Good or bad, there was much news this week. Our friends in Huron County with Greenwich Neighbors United lost a bid to take their case to the Ohio Supreme Court because the court ruled they had not filed a timely action to intervene in the case when it was first pending before the Ohio Power Siting Board. This case would have been important to clarifying the OPSB’s interpretation of the law governing setbacks and who must grant a waiver prior to the placement of a turbine that fails to meet setback standards. It is possible that a different intervenor who did file a timely intervention might make a separate appeal to the court.
In Allen County, there was much to celebrate as the Allen County Port Authority declined the request of wind developer Apex to obtain an easement for their transmission lines. Apex will now have to go back to the drawing board and try to obtain individual property owner easements for their lines. That may a very difficult thing to do as many people in the area are not inclined to help facilitate the spread of wind factories from Van Wert to Allen County and beyond.
In Champaign County, not much is happening even though the Springfield and Dayton papers keep trying to make appear there is action. Perhaps they think it will sell more paper. A huge front page article was featured today and the only worthwhile thing was a quote from wind warrior, Rich Fosson, who is quoted saying: ““I’m drained from this,” Fosson said. “I’ve contemplated selling my house four times and then I step back and think I don’t want to leave. This is a living hell.” We hear you, Rich! Meanwhile, leaseholder Roderick Yocom, is quoted saying “We ought to take advantage of this wind power to help the whole community,” Yocom said. Maybe he thinks, wrongly, the power generated will be used locally…it will NOT.
In the legislature, House Bill 503 had its first hearing. The bill’s sponsor, Rep. Mike Duffey from Worthington, offered the sponsor testimony. The next hearing will be on Tuesday at 1:30 p.m. in the House Government Accountability and Regulatory Oversight Committee chaired by Rep. Brown. Readers will recall that Rep. Brown and Rep. Burkley co-sponsored HB 190 to repeal the property line setbacks. Rep. Burkley was subsequently “retired” from office when he lost the recent primary election. Too bad Brown didn’t go with him. Notwithstanding, many people question Chairman Brown’s ability to fairly represent the people. No one questions his commitment to the wind industry. We hope he can run fair hearings of HB 503 which is important legislation that will require state agencies to establish rules when laws require such rules. An example is legislation from years back that required the Ohio Power Siting Board to establish rules for industrial wind turbines. Among the requirements of the law was a rule for noise.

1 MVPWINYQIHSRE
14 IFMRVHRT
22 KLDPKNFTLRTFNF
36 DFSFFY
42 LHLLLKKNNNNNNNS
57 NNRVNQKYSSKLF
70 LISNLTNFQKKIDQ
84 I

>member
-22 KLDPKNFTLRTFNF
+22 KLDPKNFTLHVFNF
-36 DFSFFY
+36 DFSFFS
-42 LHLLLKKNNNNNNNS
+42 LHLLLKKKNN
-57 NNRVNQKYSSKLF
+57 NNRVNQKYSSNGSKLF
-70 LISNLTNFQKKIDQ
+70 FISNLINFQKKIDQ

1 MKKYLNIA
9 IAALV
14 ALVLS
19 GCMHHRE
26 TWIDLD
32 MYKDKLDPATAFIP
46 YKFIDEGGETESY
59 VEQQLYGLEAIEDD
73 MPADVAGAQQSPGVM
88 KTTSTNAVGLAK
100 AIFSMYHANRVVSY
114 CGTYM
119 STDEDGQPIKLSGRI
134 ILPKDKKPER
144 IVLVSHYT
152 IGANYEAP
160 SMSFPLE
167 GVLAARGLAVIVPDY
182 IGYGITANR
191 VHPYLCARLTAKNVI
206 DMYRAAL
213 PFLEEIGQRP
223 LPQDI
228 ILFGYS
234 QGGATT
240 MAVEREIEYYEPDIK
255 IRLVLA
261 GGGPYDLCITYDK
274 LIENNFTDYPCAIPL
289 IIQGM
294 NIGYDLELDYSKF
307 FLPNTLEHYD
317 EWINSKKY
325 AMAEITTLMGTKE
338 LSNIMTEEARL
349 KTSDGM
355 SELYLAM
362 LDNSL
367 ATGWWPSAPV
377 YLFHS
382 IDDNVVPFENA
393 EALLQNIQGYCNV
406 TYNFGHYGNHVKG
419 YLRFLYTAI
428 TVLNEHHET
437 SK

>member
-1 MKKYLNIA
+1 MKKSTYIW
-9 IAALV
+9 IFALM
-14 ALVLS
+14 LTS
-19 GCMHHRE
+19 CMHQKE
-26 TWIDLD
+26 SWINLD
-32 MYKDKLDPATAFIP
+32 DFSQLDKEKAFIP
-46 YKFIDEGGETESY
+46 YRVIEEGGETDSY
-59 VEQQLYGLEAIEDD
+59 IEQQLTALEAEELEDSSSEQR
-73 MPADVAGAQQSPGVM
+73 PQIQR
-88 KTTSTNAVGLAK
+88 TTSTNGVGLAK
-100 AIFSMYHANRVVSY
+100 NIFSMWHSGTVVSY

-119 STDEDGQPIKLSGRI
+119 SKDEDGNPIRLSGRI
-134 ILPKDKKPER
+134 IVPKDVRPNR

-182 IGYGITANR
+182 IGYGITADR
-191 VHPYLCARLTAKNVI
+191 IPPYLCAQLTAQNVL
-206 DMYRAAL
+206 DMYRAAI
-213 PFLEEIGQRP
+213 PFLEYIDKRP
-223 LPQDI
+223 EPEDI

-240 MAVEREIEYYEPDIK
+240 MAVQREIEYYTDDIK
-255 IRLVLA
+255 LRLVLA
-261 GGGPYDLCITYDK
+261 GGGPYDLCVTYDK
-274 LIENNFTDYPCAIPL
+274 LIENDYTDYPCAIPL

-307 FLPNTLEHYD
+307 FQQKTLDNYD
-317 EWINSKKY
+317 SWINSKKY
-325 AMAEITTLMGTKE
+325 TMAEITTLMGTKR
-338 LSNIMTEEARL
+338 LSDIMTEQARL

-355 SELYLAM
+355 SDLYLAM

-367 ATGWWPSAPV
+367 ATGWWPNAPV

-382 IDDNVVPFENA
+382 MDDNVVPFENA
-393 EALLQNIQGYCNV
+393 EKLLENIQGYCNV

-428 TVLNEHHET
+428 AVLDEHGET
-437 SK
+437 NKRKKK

The OPSB never adopted a rule and, instead, followed its own internally-derived biased policies which have resulted in no standard for noise and, instead, an unenforceable “design goal” made up of averages across the footprint of a project. HB 503 would prohibit OPSB from doing this and it would also give citizens adversely affected by such “policies” an avenue to sue through the Court of Common Pleas. Duffey’s testimony is attached and includes the following:
* If adversely impacted by a policy that did not go through rulemaking, a person may have a cause of action in court and receive court costs and attorney fees.
* When a rule incorporates another document by reference – for example, a manufacturer’s manual as it relates to safety standards – the agency must include a dated citation for that document and may not automatically include future versions of that document without JCARR review.
* When a rule incorporates another document by reference, but that document is not easily available to the public, then the agency must provide a copy for review at no cost to the requester.
* Expands the definition of adverse impact on business to include rules that are likely to reduce the revenue of a business or increase the expenses of the business, as opposed to being limited to the charging of a new fee to the business as result of the rule.
We will make efforts to learn more about this bill. On its face, it seems a good thing…but legislation can be deceptive…
A long-stalled, controversial wind farm in Champaign County recently took a big step toward construction but a debate over the future of Ohio’s renewable energy rules could continue to slow its development.
A committee of state lawmakers recommended last year that Ohio’s current freeze on mandates requiring a quarter of Ohio’s power to come from alternative and renewable sources should remain in place indefinitely. The incentives to use renewable energy could drive up costs and lead to job losses, the committee’s report argued.
Ohio Sen. Bill Seitz, a Cincinnati-area Republican, recently introduced a bill that includes several of the committee’s recommendations and would extend the freeze for at least three more years.
Continuing the freeze doesn’t mean projects like the Buckeye Wind farm in Champaign County can’t be built, said Mike Speerschneider, senior director of permitting for Everpower, the company in charge of the project.
But it makes renewable energy firms more wary of doing business in Ohio, he said, and likely makes it tougher to sell electricity generated by the wind farm….